Sister Meets...Jenna Young

Jenna Young is the creative force behind London based clothing label, This Is The Uniform. Opening up shop for a month on Kingsland Road as of last week, we caught up with her ahead of launch night to get the low down on what to expect.

How would you describe This Is The Uniform to someone who has never seen any of the garments?

We make garments that allow people to feel empowered, strong, sexy and comfortable. We work with shapes and styles that have an existing narrative, and then we subvert and explore this.

How did the label begin?

We actually started pretty much four years ago to date. I made the first collection in my living room at home! I worked as a stylist for a while after graduating, and created a few pieces for a designer to go with his knitwear collection. They were pulled for Vogue and it kick started something I was always going to do. I made a collection and a website in time for the release of the feature, and it spiralled from there.

Can you tell me a bit about the new store opening, and what to expect?

The store is the first event we've planned for this year. Each time we host we want to do something different. The event in particular is based in a pub - we wanted to be somewhere really accessible and relaxed, and create a comfortable atmosphere. We are taking residency there for a month, showing new collection pieces, with new and archive garments available to try on and purchase. We're throwing an opening party tonight (12/05/17) and we have a programme of workshops which concentrate on hand stitch and modern craft, which I am teaching myself. There is also a hand stitched monogramming service which will be done on site! It is really about allowing people to engage with the brand, and see what we're all about. 

I just want to congratulate you on opening up a space - London is getting tougher and tougher for independent designers and artists. Do you find it challenging?

Thank you - and yes incredibly challenging! My rent has almost doubled since I moved to London ten years ago. Running a creative business here is hard. London is the most inspiring place, I wouldn’t ever want to think about leaving, but it is getting to the point where that could be a consideration. Saying that, I think that the creativity and spirit that London holds is like no other, and the way creatives here work together is special. It makes me happy every day.

If you had to wear one ‘uniform’ for the rest of your life, what would you choose and why?

Given the brand name I guess I should say mine! This Is The Uniform was a concept that was a little tongue in cheek. I have a love/hate relationship with uniforms. I am obsessed with the idea of the way clothing can unite or divide us, and how appearance is such a powerful tool.

Your website reads that you ‘celebrate working class identity’ Why is this so important to your designs and what you do?

I was once asked if my designs were autobiographical and I totally dismissed it, until my assistant told me otherwise. I think my own upbringing is very much there in my work. It’s my heritage and moving to London and experiencing something different really drove that home. For me it always comes loosely back to the idea of ‘uniform’ as a concept, how that can be a suit and tie or an Adidas tracksuit. It’s like your Sunday best - that was mine.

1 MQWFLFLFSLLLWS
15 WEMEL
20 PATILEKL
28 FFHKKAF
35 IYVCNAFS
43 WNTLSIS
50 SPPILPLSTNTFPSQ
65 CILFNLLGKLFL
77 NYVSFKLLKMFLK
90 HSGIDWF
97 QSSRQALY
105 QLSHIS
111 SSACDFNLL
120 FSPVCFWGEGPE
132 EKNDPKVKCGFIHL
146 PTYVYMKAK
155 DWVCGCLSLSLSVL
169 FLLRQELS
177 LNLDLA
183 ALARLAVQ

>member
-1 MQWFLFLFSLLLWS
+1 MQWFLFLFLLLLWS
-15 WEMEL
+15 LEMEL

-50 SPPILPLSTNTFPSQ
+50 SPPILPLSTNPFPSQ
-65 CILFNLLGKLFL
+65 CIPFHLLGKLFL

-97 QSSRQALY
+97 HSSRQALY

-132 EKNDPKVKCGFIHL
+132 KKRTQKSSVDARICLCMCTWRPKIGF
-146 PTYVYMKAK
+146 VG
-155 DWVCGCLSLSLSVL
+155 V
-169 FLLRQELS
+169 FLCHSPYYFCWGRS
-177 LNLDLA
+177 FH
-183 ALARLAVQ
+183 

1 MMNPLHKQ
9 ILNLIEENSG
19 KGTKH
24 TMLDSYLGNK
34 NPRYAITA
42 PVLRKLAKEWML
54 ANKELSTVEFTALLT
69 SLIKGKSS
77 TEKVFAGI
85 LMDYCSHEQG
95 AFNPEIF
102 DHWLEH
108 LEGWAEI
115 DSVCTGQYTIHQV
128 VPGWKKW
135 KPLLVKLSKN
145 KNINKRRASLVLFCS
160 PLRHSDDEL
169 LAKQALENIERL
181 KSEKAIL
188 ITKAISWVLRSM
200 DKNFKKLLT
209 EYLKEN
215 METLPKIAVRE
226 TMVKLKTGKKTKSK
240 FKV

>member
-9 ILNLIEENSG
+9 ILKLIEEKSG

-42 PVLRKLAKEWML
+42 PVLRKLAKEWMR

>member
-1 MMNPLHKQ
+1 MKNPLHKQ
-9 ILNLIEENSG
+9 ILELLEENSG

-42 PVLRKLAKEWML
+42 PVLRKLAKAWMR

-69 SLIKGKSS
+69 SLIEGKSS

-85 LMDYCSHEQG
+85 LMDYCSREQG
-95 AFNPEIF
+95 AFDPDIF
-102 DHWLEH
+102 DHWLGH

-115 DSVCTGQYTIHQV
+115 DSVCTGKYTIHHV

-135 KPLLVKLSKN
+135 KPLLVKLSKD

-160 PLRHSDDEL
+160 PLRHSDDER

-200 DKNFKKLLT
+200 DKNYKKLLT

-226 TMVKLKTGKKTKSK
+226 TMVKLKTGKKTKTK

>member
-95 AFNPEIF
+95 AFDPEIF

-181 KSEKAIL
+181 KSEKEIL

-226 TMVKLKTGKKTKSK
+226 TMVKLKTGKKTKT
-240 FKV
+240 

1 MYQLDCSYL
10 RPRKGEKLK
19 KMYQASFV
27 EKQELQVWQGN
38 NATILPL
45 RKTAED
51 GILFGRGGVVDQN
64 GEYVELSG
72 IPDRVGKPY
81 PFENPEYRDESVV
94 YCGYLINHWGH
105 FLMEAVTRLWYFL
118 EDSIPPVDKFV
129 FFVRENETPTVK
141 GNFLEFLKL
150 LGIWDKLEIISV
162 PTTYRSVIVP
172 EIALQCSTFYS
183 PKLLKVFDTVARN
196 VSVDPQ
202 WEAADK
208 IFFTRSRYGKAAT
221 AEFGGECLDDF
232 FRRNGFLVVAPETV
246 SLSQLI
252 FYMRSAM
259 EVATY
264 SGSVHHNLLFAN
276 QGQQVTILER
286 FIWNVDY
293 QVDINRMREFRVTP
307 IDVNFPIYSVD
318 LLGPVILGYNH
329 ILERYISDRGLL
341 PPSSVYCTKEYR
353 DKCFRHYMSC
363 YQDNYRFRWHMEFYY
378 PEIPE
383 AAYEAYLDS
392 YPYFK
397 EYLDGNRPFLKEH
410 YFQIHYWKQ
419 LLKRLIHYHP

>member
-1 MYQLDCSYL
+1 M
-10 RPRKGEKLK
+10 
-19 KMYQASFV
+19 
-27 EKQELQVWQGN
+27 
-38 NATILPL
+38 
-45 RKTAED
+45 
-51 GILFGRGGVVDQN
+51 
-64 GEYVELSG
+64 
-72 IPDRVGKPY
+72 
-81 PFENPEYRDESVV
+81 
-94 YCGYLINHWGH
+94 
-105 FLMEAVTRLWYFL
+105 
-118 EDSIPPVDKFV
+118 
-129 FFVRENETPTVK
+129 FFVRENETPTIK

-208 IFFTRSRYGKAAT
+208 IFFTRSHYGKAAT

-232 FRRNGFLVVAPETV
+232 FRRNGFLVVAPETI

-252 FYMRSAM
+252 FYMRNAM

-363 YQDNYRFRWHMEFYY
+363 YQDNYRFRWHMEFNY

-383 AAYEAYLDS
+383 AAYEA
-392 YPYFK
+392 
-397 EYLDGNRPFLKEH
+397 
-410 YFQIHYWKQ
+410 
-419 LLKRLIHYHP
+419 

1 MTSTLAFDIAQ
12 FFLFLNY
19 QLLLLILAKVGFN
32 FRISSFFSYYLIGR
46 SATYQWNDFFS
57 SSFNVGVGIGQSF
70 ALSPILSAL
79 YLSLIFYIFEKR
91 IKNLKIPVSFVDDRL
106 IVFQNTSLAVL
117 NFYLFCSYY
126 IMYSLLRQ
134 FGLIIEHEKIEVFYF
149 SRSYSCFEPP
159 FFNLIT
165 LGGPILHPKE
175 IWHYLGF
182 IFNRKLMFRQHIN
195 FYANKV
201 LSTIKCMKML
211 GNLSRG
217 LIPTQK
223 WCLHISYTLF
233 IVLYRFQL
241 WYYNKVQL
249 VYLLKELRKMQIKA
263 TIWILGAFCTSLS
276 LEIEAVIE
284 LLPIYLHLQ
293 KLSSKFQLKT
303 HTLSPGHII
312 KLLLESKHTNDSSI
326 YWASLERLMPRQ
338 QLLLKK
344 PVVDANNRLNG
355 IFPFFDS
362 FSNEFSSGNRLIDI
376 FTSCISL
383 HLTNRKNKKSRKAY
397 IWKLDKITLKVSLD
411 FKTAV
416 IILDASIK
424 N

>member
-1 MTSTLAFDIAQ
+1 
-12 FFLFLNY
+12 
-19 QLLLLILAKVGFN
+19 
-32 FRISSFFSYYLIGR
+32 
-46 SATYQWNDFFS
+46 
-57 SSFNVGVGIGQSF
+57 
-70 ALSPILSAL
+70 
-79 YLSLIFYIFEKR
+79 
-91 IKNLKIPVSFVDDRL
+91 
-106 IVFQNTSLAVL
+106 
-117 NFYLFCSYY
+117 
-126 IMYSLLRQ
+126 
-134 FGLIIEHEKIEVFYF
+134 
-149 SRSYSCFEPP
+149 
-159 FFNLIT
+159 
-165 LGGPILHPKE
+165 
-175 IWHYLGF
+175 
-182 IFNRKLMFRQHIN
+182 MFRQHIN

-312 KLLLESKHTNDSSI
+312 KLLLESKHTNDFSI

What advice would you give to new designers starting out?

I think that to be a designer right now, running your own label as I do, you have to be an entrepreneur, an accountant, a web designer, a sales agent - designing and sampling is a very small part of my job. So it would be to try and understand this, and learn as much about it as possible. I would also say to explore all the options. The industry can seem overly prescribed, we have calendars and roles and hierarchies, and whilst it is great to know about this, pushing boundaries and bending the rules can be really exciting.

What’s inspiring your next collection, what are you into at the moment?

We are releasing a new collection tonight at the event - and after that I plan to take a break, then small product drops over the summer, until our next event. This collection plays with themes of status, belonging, identity and value within clothing. This is something that I consistently have worked with since the beginning of the brand in 2013. I always start each collection in the same way, looking at way to elevate common shapes, and pieces of clothing that already have a narrative, a story - pieces that people have a relationship with. The tee, the tracksuit, the grey marl sweater. I look for inspiration in traditional fabric manipulation, like smocking, embroidery and a lot of hand stitching - basically techniques which imbue value into garments.

Where do you see the label heading in the future, do you have an ultimate goal?

Over the next year, we plan to host two more events - each one different. I want to really explore the idea of interacting with our customers. We will be dropping new product every month or so, in limited runs and also as one of a kind pieces. I also want to work on other projects and collaborations - steeping away from fashion week really allows us to work on projects that we couldn’t say yes to before. Watch this space!

Read more about This Is The Uniform, and visit them at 1 Kingsland Road, London, E8 8DA. Images courtesy of Camila Almeida and This Is The Uniform. 

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